a spring celebration of love, frolic, and
colours.
India is a country where colours
are an integral part of any festival or
occasion. May it be colourful decoratives
or Rangolis, or a festival that celebrates
colour itself. Holi is a riot of colours
and happiness. Friends and foes come
together, and celebration is the priority.
In the midst of all these events and
happenings, the people who take all the
risk and pain to capture all the emotions
and action are the photographers. May
it be professionals, or hobbyists and
enthusiasts, photographing Holi is a
thumbs-up from all the people in love
with photography. But the only one
thing which is vulnerable to all is the
camera. Holi and the camera do not go
hand in hand. In fact, Holi is the only
festival where a camera might actually
be dead if exposed to all the colours
and water which are out of control of the

Jaisalmer is
called as the
Golden city not
Just because it is
covered in yellow
sandstone that
is still used for
construction in
the city, or for
the yellow sand
of thar desert,
but because of
the people who
are livinG there
and welcominG
tourists with a
Golden heart.

10

MARCH 2016 www.asianphotographyindia.com

APRIL 2016 www.asianphotographyindia.com

Preparing for the big day

You will definitely need to prep yourself


up for shooting outdoors in Holi. We
have summed up some points which will
be helpful for you:
Clothing on the occasion of Holi,
one can hardly escape from the

colours. Try as much as you can


but people will throw colours at
you. The idea is to wear something
full-sleeved. Cargo/denim pants will
give you the ruggedness and a cap
would keep some colour away from
your hair. Shoes are as important as
your camera. You dont want to have
your feet stepped on endlessly by
an enthusiastic crowd. Do not wear
open footwear/sandals.
Eyes Be careful of the flying colours
everywhere. The colours consist of

chemicals which wouldnt kill you,


but are severe enough to give you
an allergy or a rash. You dont want
sore eyes. Try wearing sunglasses/
spectacles which will shield you to a
large extent.
Skin The colours might also cause
skin irritations and rashes as well. As
mentioned full-sleeved clothing will
keep a lot of colours away from your
skin at least.
Overall Be safe, travel together
with other photographers or friends.
Arrange everything well in advance
in case you are going to any remote
area to shoot. Carry extra water
bottles and some light food also. You
dont know when you might just feel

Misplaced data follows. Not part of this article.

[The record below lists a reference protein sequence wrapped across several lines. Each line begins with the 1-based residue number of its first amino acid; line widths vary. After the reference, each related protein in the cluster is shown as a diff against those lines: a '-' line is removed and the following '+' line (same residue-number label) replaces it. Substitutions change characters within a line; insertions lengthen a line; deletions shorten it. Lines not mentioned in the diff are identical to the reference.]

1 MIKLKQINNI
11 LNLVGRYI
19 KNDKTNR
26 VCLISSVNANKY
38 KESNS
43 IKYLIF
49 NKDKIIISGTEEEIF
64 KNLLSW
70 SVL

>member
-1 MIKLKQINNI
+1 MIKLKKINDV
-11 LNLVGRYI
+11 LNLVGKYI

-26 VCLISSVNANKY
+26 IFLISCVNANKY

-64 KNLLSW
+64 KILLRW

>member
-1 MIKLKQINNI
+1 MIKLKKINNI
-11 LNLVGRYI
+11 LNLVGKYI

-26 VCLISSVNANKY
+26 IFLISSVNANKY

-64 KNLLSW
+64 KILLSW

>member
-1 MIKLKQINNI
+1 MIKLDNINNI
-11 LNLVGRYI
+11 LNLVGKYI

dehydrated out in the hot sun. Carry
a portable phone charger as well.
You dont want to go out of reach.

Preparing the camera for the


big day
Everyones weapon of choice, may it
be a small point and shoot camera or
a DSLR, needs to be protected fully.
The camera is what takes the most of
the hits of colour and water splashes
as well. You have to make sure to tie
out all the loose ends before you can
take the challenge of shooting brilliant

72
28

photographer.
With Holi knocking on the doors
soon enough, this month we share some
useful tips about keeping you and your
camera safe and sound.

MARCH 2016

29

MARCH 2016 www.asianphotographyindia.com

MARCH 2016

73

NEWS

Adobe announces new Camera Raw 9.5


update with a new user interface that
matches to the Adobe Photoshop

dobe announces the latest update of the Camera Raw


with a new user interface that matches to the interface
of the Adobe Photoshop. With this new Camera Raw
9.5 update comes with a support to a dozen new cameras
including the new Nikon D5 and D500 and Canon EOS 80D.
New update xes some useful bugs and adds for support new
lenses like Sony FE 85mm 1.4 and 24-70mm F2.8 GM.
These are some of the Bug xes in Camera Raw 9.5
It xes the crash/hang problem on some of the Mac systems
when saving the multiple images.
Fixes the bug for Sigmas 50mm F/1.4 art series lens where
Exif metadata for this lens on canon was incorrectly identied
as Zeiss Milvus 50mm F/1.4.
New update now shows the Histogram and RGB colour
readouts by using the colour space of the corresponding
Photoshop document.
These are the new camera support in Camera Raw 9.5
Canon EOS-1D X Mark II
Canon EOS 80D
Canon EOS 1300D (Rebel T6, Kiss X80)
Nikon D5
Nikon D500

Olympus PEN-F
Olympus SH-3
Panasonic DMC-CM10
Panasonic DMC-GF8
Panasonic
DMC-ZS100
(DMC-ZS110,
DMC-TZ101, DMC-TZ110, DMC-TX1)
Samsung NX3300
Sony Alpha a6300 (ILCE-6300)
Yuneec CGO4

DMC-TZ100,

Apple iPhone SE; a new


powerful mid range
addition to the Apple
family of smartphones

pple has introduced its new


and powerful mid-range iPhone
SE with a four-inch display, in a
compact aluminium shell design that
has been updated with matte-chamfered
edges, a color-matched stainless steel